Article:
Advanced Computing in the Age of AI | Saturday, July 20, 2024

Tech Giants Unite to Save Metaverse from Being the Wild West 

The metaverse is seen as a borderless 3D world, and an alternate universe in which our digital avatars can live, work and play.

Now major tech companies are joining hands in shaping that universe to ensure it doesn't turn into a virtual Wild West.

Meta, Nvidia, Qualcomm and Adobe are among the companies uniting behind The Metaverse Standards Forum, a consortium announced today (June 21) to prop up dialog on the underpinnings of the metaverse.

The metaverse is an expansion of the internet, and it's a good time to establish a baseline around open file formats and protocols on which the technologies can mature, said Rev Lebaredian, vice president of the Omniverse and simulation technology at Nvidia.

"Everybody has a different view on what the metaverse needs. The definition that we've put forward is that the metaverse is an evolution of the internet. We went from text-interfaces to graphical interfaces but 2D. Wow we're going to 3D spatial interface for the internet," Lebaredian said.

The forum is hosted by The Khronos Group, which has created standards around graphics and concurrent computing.

The Metaverse Standards Forum could be likened to a W3C, which established web-based standards that allowed the internet to flourish. A difference is that the initial work will be around dialog, with standards in the future being a possibility, though not a certainty.

"If you think about the success of the internet and the web in specific, it's hard to imagine it being as successful as it is today without having standards to describe all of the things that we put in the web, or the internet," Lebaredian said.

The web evolved from a command-line into a 2D graphical interface, and "something more intuitive that brought in millions and eventually billions of people to the internet. We think the metaverse is essentially an extension of that now. We're changing the interface from just text and images and video to 3D spatial overlay on top of the internet," Lebaredian said.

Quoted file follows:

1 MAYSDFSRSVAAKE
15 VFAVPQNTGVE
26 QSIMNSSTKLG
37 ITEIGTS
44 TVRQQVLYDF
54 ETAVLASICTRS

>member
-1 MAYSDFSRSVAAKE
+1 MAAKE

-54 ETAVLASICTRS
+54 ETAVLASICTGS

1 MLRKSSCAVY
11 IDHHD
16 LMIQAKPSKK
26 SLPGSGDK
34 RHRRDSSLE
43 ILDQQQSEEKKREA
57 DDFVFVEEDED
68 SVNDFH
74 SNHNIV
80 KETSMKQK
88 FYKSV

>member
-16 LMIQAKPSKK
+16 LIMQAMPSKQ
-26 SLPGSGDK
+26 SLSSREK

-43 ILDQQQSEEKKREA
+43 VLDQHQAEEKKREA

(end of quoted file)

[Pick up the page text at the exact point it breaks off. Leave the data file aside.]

The early web was extremely open and decentralized – everybody was equal and could create a web page no matter the size of the company or a web page.

"What we found is that over time, some of the original ideals of the web and the internet didn't pan out. We ended up with less players who control more of it," Lebaredian said.

The 3D overlay offers a chance to rethink the internet, and not to repeat past mistakes of concentrating power in the hands of a few, Lebaredian said.

"This is a chance to reset and as a whole we should be discussing: What do we want from the future internet? Do we want it to be open or do we want it to be a couple of very large islands on the internet controlled by a few companies?" Lebaredian noted.

Nvidia is bundling its metaverse offerings in a set of products called Omniverse, which includes hardware, software and services. Omniverse offers a set of 3D interfaces in which customers can engineer products for work and play. Nvidia is backing a file format called USD (Universal Scene Description), which the company calls the HTML of 3D, to share graphics resources.

The Omniverse platform relies on GPUs and hardware built by the company. For example, Nvidia has a tool called Omniverse Avatar to generate avatars, but it works best with the RTX renderer.

Meta has placed a bet on its social interaction platform being in a 3D universe, and is creating headsets, which will be key in fostering social interaction. Qualcomm is placing bets on a mobile 3D metaverse, and is investing in low-power chipsets that can render high-end graphics in headsets and on smartphones.

About the author: Tiffany Trader

With over a decade’s experience covering the HPC space, Tiffany Trader is one of the preeminent voices reporting on advanced scale computing today.